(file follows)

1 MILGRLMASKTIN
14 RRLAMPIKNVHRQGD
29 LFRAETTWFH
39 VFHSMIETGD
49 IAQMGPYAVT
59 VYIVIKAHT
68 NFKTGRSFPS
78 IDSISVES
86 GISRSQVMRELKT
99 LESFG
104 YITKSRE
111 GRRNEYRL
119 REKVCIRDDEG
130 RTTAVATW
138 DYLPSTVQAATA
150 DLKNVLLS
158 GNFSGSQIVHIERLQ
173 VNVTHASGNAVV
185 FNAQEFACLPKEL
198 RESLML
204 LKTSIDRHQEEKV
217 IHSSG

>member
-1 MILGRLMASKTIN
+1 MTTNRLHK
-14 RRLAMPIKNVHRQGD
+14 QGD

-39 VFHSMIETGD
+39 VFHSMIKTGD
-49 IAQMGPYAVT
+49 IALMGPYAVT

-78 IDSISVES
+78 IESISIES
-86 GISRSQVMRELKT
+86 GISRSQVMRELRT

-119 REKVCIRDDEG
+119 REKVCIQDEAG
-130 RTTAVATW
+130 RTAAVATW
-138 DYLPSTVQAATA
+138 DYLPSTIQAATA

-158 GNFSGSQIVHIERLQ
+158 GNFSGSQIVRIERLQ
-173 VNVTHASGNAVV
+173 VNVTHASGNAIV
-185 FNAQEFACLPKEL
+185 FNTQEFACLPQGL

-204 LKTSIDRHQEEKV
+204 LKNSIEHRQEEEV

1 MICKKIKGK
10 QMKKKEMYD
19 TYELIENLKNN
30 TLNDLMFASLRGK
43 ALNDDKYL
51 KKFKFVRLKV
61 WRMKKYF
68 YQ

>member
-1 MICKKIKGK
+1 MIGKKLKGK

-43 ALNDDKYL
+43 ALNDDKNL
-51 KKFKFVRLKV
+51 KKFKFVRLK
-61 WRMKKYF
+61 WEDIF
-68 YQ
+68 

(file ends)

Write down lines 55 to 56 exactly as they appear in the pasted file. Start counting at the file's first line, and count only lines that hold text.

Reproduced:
51 KKFKFVRLKV
61 WRMKKYF